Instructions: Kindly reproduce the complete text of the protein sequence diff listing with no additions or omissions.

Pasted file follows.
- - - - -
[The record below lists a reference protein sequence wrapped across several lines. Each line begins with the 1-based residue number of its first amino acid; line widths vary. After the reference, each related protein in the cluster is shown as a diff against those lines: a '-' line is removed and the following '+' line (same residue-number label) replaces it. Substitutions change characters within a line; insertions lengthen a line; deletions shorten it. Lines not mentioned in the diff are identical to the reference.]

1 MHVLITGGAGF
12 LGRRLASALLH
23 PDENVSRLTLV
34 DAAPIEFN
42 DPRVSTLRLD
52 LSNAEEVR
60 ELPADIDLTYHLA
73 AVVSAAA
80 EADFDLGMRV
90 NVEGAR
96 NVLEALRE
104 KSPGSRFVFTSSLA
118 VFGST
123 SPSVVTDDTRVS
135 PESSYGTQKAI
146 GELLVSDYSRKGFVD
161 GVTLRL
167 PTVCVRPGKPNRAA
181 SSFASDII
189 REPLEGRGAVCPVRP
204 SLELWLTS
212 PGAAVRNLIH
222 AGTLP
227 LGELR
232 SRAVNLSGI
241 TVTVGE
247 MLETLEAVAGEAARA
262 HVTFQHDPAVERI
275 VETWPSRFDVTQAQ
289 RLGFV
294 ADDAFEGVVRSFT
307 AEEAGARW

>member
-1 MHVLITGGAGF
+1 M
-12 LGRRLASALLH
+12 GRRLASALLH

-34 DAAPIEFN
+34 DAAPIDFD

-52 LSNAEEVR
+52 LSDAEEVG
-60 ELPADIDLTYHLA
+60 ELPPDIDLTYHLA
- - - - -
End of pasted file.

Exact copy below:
[The record below lists a reference protein sequence wrapped across several lines. Each line begins with the 1-based residue number of its first amino acid; line widths vary. After the reference, each related protein in the cluster is shown as a diff against those lines: a '-' line is removed and the following '+' line (same residue-number label) replaces it. Substitutions change characters within a line; insertions lengthen a line; deletions shorten it. Lines not mentioned in the diff are identical to the reference.]

1 MHVLITGGAGF
12 LGRRLASALLH
23 PDENVSRLTLV
34 DAAPIEFN
42 DPRVSTLRLD
52 LSNAEEVR
60 ELPADIDLTYHLA
73 AVVSAAA
80 EADFDLGMRV
90 NVEGAR
96 NVLEALRE
104 KSPGSRFVFTSSLA
118 VFGST
123 SPSVVTDDTRVS
135 PESSYGTQKAI
146 GELLVSDYSRKGFVD
161 GVTLRL
167 PTVCVRPGKPNRAA
181 SSFASDII
189 REPLEGRGAVCPVRP
204 SLELWLTS
212 PGAAVRNLIH
222 AGTLP
227 LGELR
232 SRAVNLSGI
241 TVTVGE
247 MLETLEAVAGEAARA
262 HVTFQHDPAVERI
275 VETWPSRFDVTQAQ
289 RLGFV
294 ADDAFEGVVRSFT
307 AEEAGARW

>member
-1 MHVLITGGAGF
+1 M
-12 LGRRLASALLH
+12 GRRLASALLH

-34 DAAPIEFN
+34 DAAPIDFD

-52 LSNAEEVR
+52 LSDAEEVG
-60 ELPADIDLTYHLA
+60 ELPPDIDLTYHLA